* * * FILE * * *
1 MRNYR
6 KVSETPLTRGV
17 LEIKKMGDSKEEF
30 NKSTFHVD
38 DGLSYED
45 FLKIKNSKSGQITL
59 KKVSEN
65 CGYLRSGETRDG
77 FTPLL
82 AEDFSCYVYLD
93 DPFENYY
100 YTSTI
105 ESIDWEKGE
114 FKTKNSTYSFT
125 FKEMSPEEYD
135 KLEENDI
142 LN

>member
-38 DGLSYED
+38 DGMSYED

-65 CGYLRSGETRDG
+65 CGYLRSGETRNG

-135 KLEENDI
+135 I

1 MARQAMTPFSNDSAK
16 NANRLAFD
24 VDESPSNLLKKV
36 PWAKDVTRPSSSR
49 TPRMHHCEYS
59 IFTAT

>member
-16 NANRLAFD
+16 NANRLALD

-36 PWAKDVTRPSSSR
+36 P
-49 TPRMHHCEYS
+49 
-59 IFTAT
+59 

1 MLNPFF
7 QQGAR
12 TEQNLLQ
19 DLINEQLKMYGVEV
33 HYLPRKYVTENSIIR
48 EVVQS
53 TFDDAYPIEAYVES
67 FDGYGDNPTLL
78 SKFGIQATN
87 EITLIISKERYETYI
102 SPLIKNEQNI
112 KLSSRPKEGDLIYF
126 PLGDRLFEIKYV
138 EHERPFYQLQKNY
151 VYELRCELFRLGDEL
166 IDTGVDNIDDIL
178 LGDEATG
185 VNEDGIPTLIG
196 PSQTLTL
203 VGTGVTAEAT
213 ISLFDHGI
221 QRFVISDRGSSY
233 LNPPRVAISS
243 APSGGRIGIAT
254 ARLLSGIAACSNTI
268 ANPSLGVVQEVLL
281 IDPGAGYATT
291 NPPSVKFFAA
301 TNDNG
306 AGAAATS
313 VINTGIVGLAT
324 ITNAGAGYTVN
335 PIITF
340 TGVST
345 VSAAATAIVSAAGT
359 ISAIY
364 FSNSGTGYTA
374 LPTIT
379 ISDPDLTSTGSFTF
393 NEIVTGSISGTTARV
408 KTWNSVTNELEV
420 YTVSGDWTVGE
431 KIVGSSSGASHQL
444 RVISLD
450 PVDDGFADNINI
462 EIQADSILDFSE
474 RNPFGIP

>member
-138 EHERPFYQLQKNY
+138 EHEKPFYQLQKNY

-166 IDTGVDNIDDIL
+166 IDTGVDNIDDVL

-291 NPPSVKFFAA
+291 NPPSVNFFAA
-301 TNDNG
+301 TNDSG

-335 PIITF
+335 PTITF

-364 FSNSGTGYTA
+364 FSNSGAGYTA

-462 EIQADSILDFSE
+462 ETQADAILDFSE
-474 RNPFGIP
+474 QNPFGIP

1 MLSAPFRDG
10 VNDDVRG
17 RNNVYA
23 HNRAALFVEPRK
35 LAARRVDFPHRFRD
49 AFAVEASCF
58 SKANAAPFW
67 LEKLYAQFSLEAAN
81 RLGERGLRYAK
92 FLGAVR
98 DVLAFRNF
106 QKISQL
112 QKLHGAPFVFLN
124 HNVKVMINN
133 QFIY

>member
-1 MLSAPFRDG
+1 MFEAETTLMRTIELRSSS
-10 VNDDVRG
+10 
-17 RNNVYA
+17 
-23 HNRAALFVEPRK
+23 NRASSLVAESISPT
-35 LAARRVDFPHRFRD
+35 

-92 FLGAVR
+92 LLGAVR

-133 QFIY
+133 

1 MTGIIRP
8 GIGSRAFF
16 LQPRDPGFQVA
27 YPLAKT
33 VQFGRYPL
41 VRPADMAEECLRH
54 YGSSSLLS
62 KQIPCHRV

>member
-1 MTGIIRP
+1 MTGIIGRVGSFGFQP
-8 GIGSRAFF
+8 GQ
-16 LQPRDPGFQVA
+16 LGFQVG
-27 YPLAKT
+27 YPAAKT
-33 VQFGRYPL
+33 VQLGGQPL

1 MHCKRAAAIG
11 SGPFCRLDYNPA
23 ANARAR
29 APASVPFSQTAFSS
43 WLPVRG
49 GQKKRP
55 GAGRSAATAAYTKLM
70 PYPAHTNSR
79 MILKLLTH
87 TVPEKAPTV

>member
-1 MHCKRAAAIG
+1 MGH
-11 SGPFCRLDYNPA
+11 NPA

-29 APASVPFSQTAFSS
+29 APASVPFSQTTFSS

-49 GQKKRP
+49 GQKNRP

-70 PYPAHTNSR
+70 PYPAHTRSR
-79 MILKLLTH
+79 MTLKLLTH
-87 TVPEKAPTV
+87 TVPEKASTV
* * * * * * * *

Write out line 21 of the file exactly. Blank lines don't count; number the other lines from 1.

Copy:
-65 CGYLRSGETRDG